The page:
I keep thinking it is really weird when people have their farewell and they arrived here later than I did. I remember the first time it happened (more than ten years ago) and after a decade I still seem to receive every invitation to a farewell with a heartfelt “..but you just got here??”

On the other hand, I sometimes listen to stories from people that have been here so long that I enjoy their stories of the olden days and then realize we have been here equally long, and I can actually finish their story for them because I was there.

A third of my life I have lived here. I don’t mean to get all philosophical on you but that is a confronting fraction: 1/3.

So Saturday I went to a farewell – and it was actually someone I will really miss. And then Sunday I had coffee with someone that I regard as ‘a lifer’ and he arrived here when I did.

I might be a sucker for punishment since my bags are not packed yet but I am reading books and blogs about another continent already. Better prepare well :-)





Although the rainy season is in sight, usually I try and go swimming with the girls once per weekend. With all the hotels with swimming pools in Arusha we are spoiled for choice anyway and it beats hanging at home.

This Saturday, he had another idea. He was planning to go bike riding in Moshi and he felt we should come along. Which turned out to be a great idea because the surroundings were beautiful, and we had a fun day.

Relaxed Saturday at the Polo club



Lazy Sunday at Machweo LodgeP1100053


A fun day at Vasso in Moshi

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Long rains

After posting about the enduro cross at Monduli, my safari in the Serengeti and my safari in Tarangire and Ngorongoro, you might think I do nothing but travel around the country. Believe me, I don’t. It makes for the best pictures and stories (and thus posts) but I definitely spend more time between work-shool-home than in the bush..

January was extremely hot, as it is every year. But it appears the long rains already started now, normally we have them in March-April. So rescuing guests and re-supply trucks that are stuck in the mud, wondering if the girls’ swimming classes are still happening.. those are my daily routine these days.

And then once in a while, we break the routine with a fake Christmas party, the opening of a new restaurant by friends, and yet another farewell party from someone leaving the country for good..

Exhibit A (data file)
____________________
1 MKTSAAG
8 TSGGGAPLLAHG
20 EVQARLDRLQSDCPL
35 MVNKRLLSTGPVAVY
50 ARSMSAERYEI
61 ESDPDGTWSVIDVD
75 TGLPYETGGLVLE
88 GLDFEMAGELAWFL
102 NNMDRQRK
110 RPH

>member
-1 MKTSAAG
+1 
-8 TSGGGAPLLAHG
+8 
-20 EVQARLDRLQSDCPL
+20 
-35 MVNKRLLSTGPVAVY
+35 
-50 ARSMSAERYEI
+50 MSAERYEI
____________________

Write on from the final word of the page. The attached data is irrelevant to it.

nieuw zwembadje 11 januari (8)





tue 18 - rains

Enduro Motorcross

I used to think (years ago!!) motorsports were not real sports since the engine is doing all the hard work. Little did I know that driving a bike over a rough road is hard work! And so it is not surprising that the fittest and most trained actually won.. And what do you know, I also discovered it is actually a pretty sexy sport.

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I do not go on safari quite as often as I wish but in November we had the operations manager of Peru visiting so I was sent to the bush to escort her. There are less pleasant things to do for work so off we went..

It is always nice to travel with a newby because their “ohhs” and “awws” rightfully remind you how breathtaking this country can be. One can get a bit blase about yet another impala, unfortunately. (My kids call impalas McDonalds, because they are everywhere and all predators eat them as fast food.)

I find Tarangire to be a highly undervalued park. The big baobabs and majestic elephants, it should be on everyone’s itinerary. On the other hand, there was hardly anyone else there and I loved it.


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After our night at Tarangire, we headed for the Ngorongoro crater. Although not added on our itinerary, I decided to stop at a gorgeous place for lunch.

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It had been years since I had been to the crater. When it is busy, it does become a bit of a Disney ride though. So being based in our own camp (superb location and view) we decided on an early start. And I love camping.. well, not that you can call it roughing it..